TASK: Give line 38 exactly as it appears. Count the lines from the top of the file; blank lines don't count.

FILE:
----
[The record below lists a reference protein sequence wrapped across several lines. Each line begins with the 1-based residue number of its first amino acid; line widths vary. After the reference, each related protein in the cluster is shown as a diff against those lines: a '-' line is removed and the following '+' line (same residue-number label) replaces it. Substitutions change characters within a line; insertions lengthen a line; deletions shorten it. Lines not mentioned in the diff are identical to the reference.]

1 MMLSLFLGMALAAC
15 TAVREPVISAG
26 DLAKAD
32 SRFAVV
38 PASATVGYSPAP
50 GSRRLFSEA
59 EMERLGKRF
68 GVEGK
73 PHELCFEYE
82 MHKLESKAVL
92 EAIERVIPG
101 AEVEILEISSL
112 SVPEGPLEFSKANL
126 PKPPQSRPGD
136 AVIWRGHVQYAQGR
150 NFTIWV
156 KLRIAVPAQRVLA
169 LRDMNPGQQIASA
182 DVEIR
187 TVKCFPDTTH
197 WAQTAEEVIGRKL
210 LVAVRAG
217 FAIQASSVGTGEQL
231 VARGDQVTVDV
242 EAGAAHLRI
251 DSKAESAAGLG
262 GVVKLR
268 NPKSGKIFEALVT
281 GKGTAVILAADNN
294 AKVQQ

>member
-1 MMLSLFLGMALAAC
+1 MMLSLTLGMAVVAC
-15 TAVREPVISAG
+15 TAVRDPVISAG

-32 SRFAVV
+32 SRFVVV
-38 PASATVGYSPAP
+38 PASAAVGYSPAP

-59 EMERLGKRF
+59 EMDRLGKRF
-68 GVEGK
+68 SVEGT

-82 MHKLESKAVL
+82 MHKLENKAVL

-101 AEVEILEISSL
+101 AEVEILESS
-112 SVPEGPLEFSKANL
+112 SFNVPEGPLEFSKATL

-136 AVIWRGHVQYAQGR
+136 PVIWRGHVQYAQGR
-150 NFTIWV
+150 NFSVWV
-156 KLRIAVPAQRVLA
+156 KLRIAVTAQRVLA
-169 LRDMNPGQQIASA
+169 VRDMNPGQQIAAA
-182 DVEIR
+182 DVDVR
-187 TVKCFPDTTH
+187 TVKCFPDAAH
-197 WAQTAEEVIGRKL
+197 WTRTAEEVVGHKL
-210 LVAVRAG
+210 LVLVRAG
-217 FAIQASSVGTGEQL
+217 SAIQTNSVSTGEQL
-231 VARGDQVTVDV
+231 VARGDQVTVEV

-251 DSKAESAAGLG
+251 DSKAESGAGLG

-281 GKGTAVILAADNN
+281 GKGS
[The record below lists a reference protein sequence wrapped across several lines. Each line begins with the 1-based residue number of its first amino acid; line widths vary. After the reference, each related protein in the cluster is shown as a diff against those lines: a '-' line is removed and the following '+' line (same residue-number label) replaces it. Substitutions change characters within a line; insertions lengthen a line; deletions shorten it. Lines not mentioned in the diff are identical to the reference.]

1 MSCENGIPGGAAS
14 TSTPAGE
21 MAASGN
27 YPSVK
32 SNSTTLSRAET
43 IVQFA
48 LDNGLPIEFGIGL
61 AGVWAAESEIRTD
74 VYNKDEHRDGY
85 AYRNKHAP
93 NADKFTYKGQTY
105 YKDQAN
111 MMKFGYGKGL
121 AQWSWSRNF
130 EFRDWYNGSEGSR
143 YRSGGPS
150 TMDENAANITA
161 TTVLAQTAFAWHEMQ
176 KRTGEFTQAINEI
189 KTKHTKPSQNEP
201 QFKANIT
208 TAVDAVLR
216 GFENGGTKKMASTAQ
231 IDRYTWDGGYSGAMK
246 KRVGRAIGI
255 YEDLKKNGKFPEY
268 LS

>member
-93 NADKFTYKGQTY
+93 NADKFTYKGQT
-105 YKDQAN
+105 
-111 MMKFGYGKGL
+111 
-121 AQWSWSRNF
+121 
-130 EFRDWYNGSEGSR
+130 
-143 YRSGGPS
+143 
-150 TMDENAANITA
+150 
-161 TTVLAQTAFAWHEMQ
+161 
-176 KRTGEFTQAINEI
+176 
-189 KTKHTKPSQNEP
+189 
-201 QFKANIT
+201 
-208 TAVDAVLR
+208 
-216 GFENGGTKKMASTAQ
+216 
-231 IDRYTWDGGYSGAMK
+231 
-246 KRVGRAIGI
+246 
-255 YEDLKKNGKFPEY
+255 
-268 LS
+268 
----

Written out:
+32 SRFVVV